Writing is an addiction. Oh, we don’t start out as garret-dwelling addicts. No, we start out as young people with bright futures, occasionally toying with that gateway drug–short-fiction.

At first it’s just thrill-seeking–writing a few short-stories and flash-fiction, just to see if we can. However, once we’ve felt the rush of  hearing the incredulous words, “You wrote this? This is good!” we are hooked.

The next step is often NaNoWriMo. Once you’ve done that first NaNoWriMo, you’ll never be the same.

Some fortunate people manage to walk away from it–they just do one NaNoWriMo, and quit, forever.

But for the rest of us, we are now on an eternal cycle of getting our word count and stream-of-consciousness-writing, and it will take us to the gates of perdition. Or to a local writing group–same thing, I am told.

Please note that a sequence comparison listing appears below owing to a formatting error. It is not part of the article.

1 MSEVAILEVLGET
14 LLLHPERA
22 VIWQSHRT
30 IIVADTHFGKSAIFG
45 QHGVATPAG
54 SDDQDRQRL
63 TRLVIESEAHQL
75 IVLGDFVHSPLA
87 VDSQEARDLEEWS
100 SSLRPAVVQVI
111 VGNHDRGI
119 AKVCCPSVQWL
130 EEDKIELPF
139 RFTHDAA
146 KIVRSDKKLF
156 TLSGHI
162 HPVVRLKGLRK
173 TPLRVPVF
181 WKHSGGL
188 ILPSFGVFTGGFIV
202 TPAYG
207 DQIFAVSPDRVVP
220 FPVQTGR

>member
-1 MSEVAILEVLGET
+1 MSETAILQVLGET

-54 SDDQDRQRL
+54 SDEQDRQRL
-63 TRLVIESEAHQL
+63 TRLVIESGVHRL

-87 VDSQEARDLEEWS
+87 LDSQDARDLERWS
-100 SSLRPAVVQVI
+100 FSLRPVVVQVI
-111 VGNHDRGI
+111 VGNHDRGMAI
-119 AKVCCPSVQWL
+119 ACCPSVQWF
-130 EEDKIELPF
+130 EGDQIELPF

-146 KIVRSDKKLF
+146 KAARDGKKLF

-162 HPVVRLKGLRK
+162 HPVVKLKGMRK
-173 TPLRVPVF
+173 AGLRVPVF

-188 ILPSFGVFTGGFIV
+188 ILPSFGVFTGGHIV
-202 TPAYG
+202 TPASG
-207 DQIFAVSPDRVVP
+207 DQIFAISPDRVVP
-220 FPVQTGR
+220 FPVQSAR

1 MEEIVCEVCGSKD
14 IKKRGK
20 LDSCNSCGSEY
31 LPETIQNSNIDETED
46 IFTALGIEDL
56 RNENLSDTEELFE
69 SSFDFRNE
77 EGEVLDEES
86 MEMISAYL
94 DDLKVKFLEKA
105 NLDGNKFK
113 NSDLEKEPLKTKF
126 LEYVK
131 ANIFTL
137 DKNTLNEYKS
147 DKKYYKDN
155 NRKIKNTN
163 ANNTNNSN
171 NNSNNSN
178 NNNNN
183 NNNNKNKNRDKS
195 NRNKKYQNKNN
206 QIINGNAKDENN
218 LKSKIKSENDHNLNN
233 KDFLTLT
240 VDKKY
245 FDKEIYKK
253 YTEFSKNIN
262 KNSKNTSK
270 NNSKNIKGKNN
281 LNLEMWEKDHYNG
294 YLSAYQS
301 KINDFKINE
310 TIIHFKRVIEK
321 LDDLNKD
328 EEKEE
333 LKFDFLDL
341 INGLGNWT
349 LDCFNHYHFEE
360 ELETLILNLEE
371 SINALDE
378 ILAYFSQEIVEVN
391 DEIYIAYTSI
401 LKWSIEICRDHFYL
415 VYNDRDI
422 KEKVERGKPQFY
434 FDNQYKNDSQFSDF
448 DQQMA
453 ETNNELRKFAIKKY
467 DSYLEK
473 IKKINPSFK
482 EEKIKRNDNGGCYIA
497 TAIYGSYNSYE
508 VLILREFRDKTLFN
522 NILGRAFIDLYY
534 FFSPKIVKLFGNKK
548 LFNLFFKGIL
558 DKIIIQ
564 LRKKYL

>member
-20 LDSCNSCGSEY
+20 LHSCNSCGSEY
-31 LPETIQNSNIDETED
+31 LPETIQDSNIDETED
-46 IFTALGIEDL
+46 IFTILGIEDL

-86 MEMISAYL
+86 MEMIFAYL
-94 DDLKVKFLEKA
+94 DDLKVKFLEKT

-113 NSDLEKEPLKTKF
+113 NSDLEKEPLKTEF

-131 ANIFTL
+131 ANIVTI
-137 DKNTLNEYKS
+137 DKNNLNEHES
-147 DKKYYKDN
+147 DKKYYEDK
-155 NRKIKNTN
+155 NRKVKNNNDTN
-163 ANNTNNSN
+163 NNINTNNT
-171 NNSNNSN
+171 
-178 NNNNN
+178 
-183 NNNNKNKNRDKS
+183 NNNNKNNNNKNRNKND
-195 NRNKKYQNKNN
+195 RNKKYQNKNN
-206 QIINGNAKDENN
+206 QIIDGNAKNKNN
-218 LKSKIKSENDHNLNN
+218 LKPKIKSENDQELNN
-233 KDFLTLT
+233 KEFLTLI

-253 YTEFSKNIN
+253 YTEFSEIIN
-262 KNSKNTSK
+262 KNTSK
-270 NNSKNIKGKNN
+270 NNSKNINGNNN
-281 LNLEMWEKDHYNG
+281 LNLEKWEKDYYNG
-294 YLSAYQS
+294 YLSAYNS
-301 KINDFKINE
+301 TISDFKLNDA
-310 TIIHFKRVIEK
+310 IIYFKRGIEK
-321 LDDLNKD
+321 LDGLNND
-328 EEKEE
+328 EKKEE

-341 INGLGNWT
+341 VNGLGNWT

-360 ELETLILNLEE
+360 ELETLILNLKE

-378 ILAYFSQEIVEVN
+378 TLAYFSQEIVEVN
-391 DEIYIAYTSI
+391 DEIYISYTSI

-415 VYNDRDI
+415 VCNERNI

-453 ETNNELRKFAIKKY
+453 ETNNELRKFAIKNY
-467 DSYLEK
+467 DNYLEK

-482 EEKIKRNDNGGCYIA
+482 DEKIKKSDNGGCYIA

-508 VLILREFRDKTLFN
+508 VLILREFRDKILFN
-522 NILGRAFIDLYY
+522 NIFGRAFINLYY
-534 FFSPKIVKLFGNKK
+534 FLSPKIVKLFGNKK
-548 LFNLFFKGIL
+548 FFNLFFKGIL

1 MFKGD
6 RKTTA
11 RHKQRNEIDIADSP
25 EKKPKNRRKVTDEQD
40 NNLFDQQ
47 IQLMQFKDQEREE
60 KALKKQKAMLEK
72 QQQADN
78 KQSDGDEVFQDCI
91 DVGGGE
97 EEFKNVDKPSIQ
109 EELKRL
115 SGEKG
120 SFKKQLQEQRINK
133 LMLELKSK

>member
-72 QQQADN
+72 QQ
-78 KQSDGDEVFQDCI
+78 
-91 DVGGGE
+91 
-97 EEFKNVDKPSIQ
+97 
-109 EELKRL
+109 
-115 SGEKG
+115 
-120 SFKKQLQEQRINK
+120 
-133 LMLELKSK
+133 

No sane person thinks we can actually write for a living, but we can’t fight the urge.  We know we can do it, if we just keep at it. We crave that affirmation again, that incredible rush of “Oh yeah–I knew that story was all that, and I wrote it!”

At first, we still have some basic common sense. We know it isn’t cool to just quit our jobs and expect our family to live in a garret, starving, so we hang on to our day jobs and begin sneaking around, writing in secret, hiding it from our closest loved ones until we accidentally blow it–we are so high on the adrenaline rush from the incredible scene we just finished writing that we just have to tell someone.

After all, that scene is the turning point for the entire novel, and it’s golden!